Talking Movies

March 9, 2012

Welcome to Greeneland

I wrote some months ago about an impending trip to Graham Greene’s birthplace (Berkhamsted, Hertfordshire) for the Graham Greene Festival 2011, which took place at the start of October. I thought I’d cast a slightly belated eye back over proceedings.

I had won the thriller category of the creative writing awards for my short story ‘Dieu et Mon Droit’ and was lucky enough to collect my prize from festival guest speaker Lee Langley, who adapted Greene’s lost 1940s ‘scriptment’ The Tenth Man into a complex and tense film starring Anthony Hopkins and Kristin Scott Thomas in the late 1980s. Berkhamsted is only a half-hour train ride from London, and the festival is always worth the attention of any Greene fans in the Home Counties. The interesting line up of talks and screenings this year included rising film director and screenwriter Rowan Joffe introducing his Brighton Rock adaptation, and the launch by Dermot Gilvary and Darren Middleton of their edited book of critical essays Dangerous Edges of Graham Greene. I sadly missed a lot of the festival’s events but what I did catch was most impressive. Professor Joyce Stavick gave an interesting account of how American military college students responded surprisingly positively to Greene’s prescient warnings about Vietnam in The Quiet American, Lee Langley gave a very funny account of how she adapted The Tenth Man for the screen only to watch her most prized original dialogue scene that for her summed up the whole film get thrown onto the cutting room floor by the director as pointless padding, and Professor Steven Chibnall (fresh from excavations in the archives) gave an imposingly detailed examination of the two contrasting film adaptations of Brighton Rock.

I must though single out Professor Michael Brennan’s lecture on Greene’s creative use of the Manichean heresy, in Brighton Rock and Stamboul Train among others, was a truly stunning piece of scholarship. I’d have to rank this patient explanation of the bizarre beliefs of the Manicheans and careful analysis of just how Greene used this good/evil, soul/body, man/woman set of dichotomies for his own purposes as one of the very best lectures I’ve ever heard. On the basis of this talk alone I’d recommend Prof. Brennan’s new book on Greene to all Greene scholars and indeed anyone working in the wider field of English Catholic literature. Once all the prizes had been given out and the talks concluded it was time for the Bourget-Greene Gala Dinner in the luxurious surroundings of Berkhamsted’s venerable Public School. Despite my complete unfamiliarity with ‘Ed Reardon’ I greatly enjoyed the BBC Radio 4 comedy character’s short after dinner talk spuriously linking himself to Greene throughout his own fictional life. I also greatly enjoyed talking with a number of other Greene fans including Cathy Hogan, a fellow Irish winner in the writing awards. Andrew Bourget, Greene’s eldest grandson and the new and very gracious patron of the Festival, has launched a website intended as the primary resource on the web for all things Greene related – I think it’s a great idea, using a signature concept, and one that deserves all the support that Greene fans can muster.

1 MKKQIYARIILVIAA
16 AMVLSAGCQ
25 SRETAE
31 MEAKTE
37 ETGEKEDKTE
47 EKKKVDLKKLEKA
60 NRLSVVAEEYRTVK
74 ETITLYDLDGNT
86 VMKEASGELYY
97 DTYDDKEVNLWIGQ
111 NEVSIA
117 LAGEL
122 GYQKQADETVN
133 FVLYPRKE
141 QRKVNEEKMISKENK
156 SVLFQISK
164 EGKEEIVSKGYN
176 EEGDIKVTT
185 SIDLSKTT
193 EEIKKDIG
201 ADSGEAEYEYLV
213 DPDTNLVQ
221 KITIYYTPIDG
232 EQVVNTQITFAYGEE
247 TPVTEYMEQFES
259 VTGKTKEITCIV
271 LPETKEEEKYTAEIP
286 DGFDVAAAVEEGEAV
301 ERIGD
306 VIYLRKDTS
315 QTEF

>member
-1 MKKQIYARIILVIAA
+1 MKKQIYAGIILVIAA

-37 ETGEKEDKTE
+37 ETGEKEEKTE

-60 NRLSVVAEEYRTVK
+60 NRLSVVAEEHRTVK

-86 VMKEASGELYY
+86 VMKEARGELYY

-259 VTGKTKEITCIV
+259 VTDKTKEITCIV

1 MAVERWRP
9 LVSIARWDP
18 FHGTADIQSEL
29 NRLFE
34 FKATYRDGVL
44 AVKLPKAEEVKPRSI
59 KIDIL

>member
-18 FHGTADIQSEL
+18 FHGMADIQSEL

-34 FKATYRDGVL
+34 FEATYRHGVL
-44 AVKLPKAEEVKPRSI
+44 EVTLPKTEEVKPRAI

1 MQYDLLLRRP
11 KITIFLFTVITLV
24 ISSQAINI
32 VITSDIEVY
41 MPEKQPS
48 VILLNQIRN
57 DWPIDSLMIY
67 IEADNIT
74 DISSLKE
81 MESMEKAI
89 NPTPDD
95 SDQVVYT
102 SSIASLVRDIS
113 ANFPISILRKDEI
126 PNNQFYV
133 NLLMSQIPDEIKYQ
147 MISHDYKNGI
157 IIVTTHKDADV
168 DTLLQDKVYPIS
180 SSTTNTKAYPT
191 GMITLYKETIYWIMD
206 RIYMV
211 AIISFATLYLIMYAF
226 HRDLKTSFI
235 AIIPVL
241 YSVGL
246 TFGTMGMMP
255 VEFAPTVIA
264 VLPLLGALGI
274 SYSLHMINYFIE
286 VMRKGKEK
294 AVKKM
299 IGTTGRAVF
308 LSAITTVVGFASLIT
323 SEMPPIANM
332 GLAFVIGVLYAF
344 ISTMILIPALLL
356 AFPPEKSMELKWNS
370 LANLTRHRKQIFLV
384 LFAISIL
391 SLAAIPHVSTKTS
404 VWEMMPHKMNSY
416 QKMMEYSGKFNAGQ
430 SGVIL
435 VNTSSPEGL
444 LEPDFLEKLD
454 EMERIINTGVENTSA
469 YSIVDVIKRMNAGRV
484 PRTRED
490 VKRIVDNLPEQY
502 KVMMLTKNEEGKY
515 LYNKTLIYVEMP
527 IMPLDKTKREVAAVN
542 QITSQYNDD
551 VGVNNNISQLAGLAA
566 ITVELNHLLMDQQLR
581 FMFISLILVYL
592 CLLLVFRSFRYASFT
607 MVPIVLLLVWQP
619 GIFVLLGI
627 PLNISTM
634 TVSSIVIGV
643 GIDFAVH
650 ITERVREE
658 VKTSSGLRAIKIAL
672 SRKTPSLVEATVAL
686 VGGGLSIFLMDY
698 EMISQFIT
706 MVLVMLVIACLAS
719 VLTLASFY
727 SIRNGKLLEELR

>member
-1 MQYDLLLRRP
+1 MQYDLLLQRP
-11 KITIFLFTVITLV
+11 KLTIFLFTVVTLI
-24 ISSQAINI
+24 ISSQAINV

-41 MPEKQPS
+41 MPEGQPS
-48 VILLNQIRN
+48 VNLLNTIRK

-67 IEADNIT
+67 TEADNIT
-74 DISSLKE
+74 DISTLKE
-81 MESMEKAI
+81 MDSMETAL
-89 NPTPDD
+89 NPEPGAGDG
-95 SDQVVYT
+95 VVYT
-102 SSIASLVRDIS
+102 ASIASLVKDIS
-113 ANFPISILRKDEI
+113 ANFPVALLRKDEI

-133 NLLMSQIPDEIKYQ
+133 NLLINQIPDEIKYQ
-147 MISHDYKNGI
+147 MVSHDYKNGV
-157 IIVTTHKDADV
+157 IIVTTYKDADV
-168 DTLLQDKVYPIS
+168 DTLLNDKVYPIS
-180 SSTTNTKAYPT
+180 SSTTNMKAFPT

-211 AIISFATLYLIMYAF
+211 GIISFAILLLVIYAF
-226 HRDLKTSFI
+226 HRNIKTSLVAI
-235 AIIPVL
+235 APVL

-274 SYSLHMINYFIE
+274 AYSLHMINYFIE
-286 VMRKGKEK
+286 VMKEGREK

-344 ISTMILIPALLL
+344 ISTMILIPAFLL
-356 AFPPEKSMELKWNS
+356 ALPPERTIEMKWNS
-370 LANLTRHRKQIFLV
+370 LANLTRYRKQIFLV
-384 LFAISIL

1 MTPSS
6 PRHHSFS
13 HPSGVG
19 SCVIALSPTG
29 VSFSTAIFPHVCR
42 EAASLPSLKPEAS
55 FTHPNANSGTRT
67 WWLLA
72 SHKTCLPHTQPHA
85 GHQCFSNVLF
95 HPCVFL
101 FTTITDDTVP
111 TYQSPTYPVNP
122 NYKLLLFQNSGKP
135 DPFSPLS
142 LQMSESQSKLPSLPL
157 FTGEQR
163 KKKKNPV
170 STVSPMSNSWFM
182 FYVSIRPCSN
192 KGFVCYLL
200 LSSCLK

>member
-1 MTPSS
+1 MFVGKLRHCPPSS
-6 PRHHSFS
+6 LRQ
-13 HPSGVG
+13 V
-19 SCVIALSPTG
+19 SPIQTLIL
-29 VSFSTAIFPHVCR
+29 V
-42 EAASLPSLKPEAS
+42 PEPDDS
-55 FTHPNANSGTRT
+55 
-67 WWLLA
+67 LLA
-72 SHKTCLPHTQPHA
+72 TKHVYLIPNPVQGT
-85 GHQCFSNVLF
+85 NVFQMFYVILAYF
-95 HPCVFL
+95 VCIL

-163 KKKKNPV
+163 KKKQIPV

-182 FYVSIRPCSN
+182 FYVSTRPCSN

I think everyone will find that there is one Graham Greene work that speaks to them. For me it’s The Ministry of Fear, for other people I know I could say The End of the Affair or Twenty One Short Stories. Why not find out which one speaks to you?

December 14, 2009

On Not Watching the Watchmen

Zack Snyder directing Alan Moore’s Watchmen raises the intriguing question – can a right-wing director successfully helm the work of a left-wing writer? Moore doesn’t seem to think so, but then Watchmen is very unrepresentative of his work, perhaps he resents its veneration because it’s the closest he’s come to Frank Miller’s shtick. The quintessential Moore is really the impossibly clever allusive universe and absurdist comedy of the League of Extraordinary Gentleman.